Sorry for the delay in posting this – it’s funny how momentum screeches to a halt as soon as TIFF ends. Even the number of hits per day to this diary has dropped off dramatically since Friday. End-of-fest ennui, I suppose.
The festival handed out its official awards way back on Saturday and, once again, I question the legitimacy of their Audience Award. Screenings were still going on as the awards ceremony was taking place on Saturday afternoon… so what happens to the votes cast for those movies? And why is the big Audience Award-winner almost always one of the Gala films? Could it be because those screen in the largest venues and would, therefore, have the most number of votes? And the whole averaging system (the fest’s new way of voting, where you rank a film from one to four, and the votes are then averaged into a single score – like, 3.75 – per film) makes absolutely no sense. How many films wound up ranking a perfect four? Probably a whole slew of them. So how do they pick a winner?
Popularity! That’s how. Or how I figure they do it.
Anyway, here’s who won what:
Best Canadian Short Film: Pool (Chris Chong Chan Fui)
CityTV Award for Best Canadian First Feature Film: Continental, Un Film Sans Fusil (Stéphane Lafleur)
Toronto-City Award for Best Canadian Feature Film: My Winnipeg (Guy Maddin)
DIESEL Discovery Award: Cochochi (Israel Cárdenas and Laura Amelia Guzmán)
Artistic Innovation Award: Encarnación (Anahí Berneri)
FIPRESCI Prize: La Zona (Rodrigo Plá)
The Cadillac People’s Choice Award: Eastern Promises (David Cronenberg)
Strange thing is, amid all the line buzz inside and outside of theatres, I didn’t hear a single person ever say anything about Eastern Promises, good or bad. If that many people loved it, wouldn’t there have been some kind of word-of-mouth thing happening?? Guess not.
The Toronto Star also named a half-dozen new talents to watch, including The Stone Angel‘s Christine Horne, Caramel‘s Nadine Labaki and Poor Boy’s Game star Rossif Sutherland. Having seen all three of those films (I caught Game pre-fest), I have to agree with those picks.
My own personal awards go a little something like this:
Fave Films: Juno, Operation Filmmaker, Ping Pong Playa’ and Lars and the Real Girl
Least-Fave Films: Do I even need to type them? Thank you, Aaron Eckhart, for the crapfests Bill and Nothing is Private!
Biggest Surprise: Film-wise, Caramel (7/8), which I actually saw at a press screening prior to the start of the fest, and which I thought was extremely well-done. Other-wise, seeing Roger Ebert again. Yay!
Worst Theatre for the Prevention of Line Cutting: The Ryerson (sorry Matt!), where the location of the line – i.e., outside, along a public sidewalk, sans ropes, where assorted pedestrians weave in and out of the moving line when the doors open – means “sidlers” often join the line and weasel their way in. This happened every single time I was at this theatre, and I called people out each time I saw it happening. By the last day of the fest, when at least SIX people squeezed into the line for Death Defying Acts, I actually YELLED across the line, “HEY! ALL YOU PEOPLE CUTTING IN LINE! THE END IS THAT WAY!!!!” I felt kind of silly but come on. First runner-up: The Elgin, for exactly the same reasons.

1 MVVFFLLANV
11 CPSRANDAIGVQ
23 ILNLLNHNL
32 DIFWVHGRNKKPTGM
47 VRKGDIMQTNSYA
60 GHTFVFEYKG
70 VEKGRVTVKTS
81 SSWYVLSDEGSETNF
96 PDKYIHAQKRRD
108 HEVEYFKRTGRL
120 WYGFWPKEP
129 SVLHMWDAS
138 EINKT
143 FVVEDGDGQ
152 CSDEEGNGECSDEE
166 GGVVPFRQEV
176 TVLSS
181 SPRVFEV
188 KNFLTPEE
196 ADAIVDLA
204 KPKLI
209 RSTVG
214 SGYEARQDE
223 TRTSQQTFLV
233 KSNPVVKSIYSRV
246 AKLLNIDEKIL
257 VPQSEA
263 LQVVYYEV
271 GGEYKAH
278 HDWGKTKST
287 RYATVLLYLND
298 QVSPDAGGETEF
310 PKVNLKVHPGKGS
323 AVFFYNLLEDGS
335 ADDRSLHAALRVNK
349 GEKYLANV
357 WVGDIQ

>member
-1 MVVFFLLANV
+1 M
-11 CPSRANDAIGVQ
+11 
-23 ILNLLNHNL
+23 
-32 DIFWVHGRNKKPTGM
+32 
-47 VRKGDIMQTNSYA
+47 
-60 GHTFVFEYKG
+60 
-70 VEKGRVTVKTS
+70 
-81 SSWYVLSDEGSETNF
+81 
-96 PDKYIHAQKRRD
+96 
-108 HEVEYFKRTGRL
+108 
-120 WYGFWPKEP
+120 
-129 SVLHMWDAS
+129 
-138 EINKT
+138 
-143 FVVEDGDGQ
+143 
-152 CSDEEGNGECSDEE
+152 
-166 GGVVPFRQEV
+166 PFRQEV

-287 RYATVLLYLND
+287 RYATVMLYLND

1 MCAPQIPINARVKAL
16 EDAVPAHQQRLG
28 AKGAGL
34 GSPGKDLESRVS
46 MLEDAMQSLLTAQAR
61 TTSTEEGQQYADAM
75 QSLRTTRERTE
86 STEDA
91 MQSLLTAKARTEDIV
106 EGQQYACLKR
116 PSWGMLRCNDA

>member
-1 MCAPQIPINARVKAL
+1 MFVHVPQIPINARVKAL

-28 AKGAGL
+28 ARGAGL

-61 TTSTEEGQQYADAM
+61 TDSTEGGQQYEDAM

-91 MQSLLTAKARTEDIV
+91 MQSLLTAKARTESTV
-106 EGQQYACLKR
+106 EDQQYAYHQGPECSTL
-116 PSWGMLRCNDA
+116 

Best Theatre for the Prevention of Line Cutting: The Varsity. Sure, their military-like seriousness and precision can be scary, but just TRY to sneak in there. I dare you!
Best Quickie Meal: The cheap, plentiful, fresh-made pasta at Vinnie’s in the Atrium on Bay (handy for the Ryerson and Elgin!).
Best “I Have Three Hours to Kill” Meal: Crèpes at the Marché at (the former) BCE Place! (I swear they’re infused with crack.)
Must-Get Festival Staffer for 2008: For the love of all that is holy, WHY is Myrocia Watamaniuk STILL not a bigtime TIFF exec?! And, even if the fest doesn’t have room for her in their ranks, couldn’t she just freelance as a moderator? Please? Each time I had to suffer through a poorly run post-film Q&A (I’m looking at you, Marguerite Pigott and Noah Cowan, the latter of whom didn’t actually run any of the Q&As at my films this year but who continues to induce eyerolls with his fustian, prosaic and enervative use of at least one $50 word in each of his uninspired film intros) I thought of Myrocia and her breezy, blissful Q&As at HotDocs and the WWSFF. *sigh*
Must-Get Festival Must-Have for 2008: Sleeeeeeeeeeeeeeeeeeeeeeeeep.
Thanks to all for reading along, and please post your own best and worst of the fest in the comments section. We love hearing from you! (And feel free to offer your feedback on the blog itself. We’re totally okay with it!)